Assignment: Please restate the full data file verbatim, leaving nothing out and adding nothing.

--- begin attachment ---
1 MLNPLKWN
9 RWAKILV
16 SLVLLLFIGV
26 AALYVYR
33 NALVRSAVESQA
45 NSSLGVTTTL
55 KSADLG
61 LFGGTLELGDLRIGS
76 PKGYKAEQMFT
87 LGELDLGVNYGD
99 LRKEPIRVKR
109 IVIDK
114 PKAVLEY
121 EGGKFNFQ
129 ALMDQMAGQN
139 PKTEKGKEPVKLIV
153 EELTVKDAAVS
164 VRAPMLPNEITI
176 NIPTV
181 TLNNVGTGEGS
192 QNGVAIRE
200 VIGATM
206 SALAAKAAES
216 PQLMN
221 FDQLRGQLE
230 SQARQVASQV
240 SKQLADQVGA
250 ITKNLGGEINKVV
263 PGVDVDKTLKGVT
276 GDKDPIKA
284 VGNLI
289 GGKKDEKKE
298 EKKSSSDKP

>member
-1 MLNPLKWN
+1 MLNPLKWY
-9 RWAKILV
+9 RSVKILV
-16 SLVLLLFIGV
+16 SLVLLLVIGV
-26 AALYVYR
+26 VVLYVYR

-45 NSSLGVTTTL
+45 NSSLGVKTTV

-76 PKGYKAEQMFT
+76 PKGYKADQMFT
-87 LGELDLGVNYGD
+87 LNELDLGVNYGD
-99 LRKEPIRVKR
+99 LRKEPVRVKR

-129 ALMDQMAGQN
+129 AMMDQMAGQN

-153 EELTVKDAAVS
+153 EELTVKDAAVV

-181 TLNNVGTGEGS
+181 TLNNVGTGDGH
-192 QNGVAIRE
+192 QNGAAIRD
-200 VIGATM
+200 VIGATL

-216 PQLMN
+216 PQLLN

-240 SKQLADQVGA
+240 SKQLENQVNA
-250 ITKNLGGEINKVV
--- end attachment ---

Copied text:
1 MLNPLKWN
9 RWAKILV
16 SLVLLLFIGV
26 AALYVYR
33 NALVRSAVESQA
45 NSSLGVTTTL
55 KSADLG
61 LFGGTLELGDLRIGS
76 PKGYKAEQMFT
87 LGELDLGVNYGD
99 LRKEPIRVKR
109 IVIDK
114 PKAVLEY
121 EGGKFNFQ
129 ALMDQMAGQN
139 PKTEKGKEPVKLIV
153 EELTVKDAAVS
164 VRAPMLPNEITI
176 NIPTV
181 TLNNVGTGEGS
192 QNGVAIRE
200 VIGATM
206 SALAAKAAES
216 PQLMN
221 FDQLRGQLE
230 SQARQVASQV
240 SKQLADQVGA
250 ITKNLGGEINKVV
263 PGVDVDKTLKGVT
276 GDKDPIKA
284 VGNLI
289 GGKKDEKKE
298 EKKSSSDKP

>member
-1 MLNPLKWN
+1 MLNPLKWY
-9 RWAKILV
+9 RSVKILV
-16 SLVLLLFIGV
+16 SLVLLLVIGV
-26 AALYVYR
+26 VVLYVYR

-45 NSSLGVTTTL
+45 NSSLGVKTTV

-76 PKGYKAEQMFT
+76 PKGYKADQMFT
-87 LGELDLGVNYGD
+87 LNELDLGVNYGD
-99 LRKEPIRVKR
+99 LRKEPVRVKR

-129 ALMDQMAGQN
+129 AMMDQMAGQN

-153 EELTVKDAAVS
+153 EELTVKDAAVV

-181 TLNNVGTGEGS
+181 TLNNVGTGDGH
-192 QNGVAIRE
+192 QNGAAIRD
-200 VIGATM
+200 VIGATL

-216 PQLMN
+216 PQLLN

-240 SKQLADQVGA
+240 SKQLENQVNA
-250 ITKNLGGEINKVV